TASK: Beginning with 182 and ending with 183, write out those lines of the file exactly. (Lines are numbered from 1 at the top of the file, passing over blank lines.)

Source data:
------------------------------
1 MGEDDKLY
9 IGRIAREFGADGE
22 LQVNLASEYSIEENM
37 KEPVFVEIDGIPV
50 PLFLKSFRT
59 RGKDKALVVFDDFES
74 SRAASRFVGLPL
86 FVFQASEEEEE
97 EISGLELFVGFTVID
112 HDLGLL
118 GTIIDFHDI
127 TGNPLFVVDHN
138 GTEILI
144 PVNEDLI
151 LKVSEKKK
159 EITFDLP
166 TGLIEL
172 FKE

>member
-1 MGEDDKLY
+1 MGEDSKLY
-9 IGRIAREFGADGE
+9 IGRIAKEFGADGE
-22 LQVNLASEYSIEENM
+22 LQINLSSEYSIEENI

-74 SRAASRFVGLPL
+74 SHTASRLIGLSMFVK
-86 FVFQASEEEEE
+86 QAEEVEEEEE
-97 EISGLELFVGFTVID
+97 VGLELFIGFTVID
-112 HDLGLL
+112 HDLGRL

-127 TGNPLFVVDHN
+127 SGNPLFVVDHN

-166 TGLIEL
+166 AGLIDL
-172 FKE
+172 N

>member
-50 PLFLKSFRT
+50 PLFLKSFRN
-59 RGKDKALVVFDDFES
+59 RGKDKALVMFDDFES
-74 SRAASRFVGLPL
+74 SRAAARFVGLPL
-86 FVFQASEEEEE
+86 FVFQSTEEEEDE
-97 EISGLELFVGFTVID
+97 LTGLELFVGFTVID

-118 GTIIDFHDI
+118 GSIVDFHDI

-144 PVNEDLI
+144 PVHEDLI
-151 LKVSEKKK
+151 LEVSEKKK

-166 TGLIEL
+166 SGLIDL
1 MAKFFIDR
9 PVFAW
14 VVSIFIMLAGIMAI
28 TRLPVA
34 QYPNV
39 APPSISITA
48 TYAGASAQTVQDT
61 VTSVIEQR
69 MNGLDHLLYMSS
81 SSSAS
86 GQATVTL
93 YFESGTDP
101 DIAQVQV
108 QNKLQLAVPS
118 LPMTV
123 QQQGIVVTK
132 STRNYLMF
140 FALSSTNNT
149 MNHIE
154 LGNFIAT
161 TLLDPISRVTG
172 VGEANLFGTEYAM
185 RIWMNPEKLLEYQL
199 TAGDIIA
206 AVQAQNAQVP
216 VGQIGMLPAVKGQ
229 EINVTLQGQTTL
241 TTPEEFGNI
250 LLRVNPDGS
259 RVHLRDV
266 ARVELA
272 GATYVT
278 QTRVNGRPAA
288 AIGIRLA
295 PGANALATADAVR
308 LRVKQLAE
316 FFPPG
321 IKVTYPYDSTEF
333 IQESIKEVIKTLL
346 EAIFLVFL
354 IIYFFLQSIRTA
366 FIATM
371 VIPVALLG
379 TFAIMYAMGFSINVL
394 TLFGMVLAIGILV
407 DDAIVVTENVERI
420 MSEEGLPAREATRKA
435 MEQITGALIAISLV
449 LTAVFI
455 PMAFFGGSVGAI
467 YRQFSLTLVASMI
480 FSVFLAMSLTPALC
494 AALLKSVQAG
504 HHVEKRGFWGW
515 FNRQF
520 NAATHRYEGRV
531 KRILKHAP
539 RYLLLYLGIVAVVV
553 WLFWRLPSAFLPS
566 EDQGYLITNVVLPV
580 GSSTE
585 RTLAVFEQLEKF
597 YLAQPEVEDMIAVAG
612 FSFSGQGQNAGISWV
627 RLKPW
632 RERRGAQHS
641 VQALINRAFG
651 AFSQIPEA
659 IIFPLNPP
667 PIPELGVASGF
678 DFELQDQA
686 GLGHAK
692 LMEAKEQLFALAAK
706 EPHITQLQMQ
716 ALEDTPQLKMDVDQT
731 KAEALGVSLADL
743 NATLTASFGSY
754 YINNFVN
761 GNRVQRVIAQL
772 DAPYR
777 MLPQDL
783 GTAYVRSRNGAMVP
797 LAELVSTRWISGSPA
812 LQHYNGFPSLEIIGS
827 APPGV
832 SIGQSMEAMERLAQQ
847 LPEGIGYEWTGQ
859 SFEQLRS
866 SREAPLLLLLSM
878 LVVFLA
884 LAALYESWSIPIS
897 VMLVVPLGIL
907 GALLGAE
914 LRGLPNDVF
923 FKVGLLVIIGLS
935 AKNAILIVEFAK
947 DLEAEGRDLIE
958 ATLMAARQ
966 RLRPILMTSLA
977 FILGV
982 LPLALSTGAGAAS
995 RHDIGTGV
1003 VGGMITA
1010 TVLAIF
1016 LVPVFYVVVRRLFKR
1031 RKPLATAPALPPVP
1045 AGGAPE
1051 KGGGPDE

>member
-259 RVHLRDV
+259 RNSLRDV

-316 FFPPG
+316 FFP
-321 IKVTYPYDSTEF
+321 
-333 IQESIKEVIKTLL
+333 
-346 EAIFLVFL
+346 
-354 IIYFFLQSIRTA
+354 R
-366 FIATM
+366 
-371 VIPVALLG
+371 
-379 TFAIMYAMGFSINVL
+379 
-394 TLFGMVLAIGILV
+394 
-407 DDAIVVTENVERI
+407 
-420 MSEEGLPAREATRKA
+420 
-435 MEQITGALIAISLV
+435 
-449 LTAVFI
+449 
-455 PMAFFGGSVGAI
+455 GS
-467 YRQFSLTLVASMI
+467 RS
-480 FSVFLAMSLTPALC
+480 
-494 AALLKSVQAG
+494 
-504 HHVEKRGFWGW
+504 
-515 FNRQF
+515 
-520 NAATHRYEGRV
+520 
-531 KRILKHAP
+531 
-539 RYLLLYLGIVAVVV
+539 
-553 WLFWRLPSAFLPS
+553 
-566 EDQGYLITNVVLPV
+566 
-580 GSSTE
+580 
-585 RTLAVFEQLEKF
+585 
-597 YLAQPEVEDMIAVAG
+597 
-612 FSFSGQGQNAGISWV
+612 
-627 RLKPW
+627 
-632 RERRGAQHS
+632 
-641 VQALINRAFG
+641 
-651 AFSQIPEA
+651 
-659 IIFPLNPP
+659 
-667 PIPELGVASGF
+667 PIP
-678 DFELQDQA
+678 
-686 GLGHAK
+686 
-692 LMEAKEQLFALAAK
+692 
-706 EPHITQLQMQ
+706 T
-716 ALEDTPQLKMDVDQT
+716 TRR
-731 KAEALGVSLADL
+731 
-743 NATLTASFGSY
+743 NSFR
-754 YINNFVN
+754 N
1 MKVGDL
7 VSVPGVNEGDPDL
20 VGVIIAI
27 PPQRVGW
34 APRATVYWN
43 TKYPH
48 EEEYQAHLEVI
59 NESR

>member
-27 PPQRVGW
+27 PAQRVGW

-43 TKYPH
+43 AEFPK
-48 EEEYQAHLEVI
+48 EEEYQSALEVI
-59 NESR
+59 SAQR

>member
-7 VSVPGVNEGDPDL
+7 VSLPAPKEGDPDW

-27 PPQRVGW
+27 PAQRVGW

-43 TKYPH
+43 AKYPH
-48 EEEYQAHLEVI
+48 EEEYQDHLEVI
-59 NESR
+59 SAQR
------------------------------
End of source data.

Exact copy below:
-371 VIPVALLG
+371 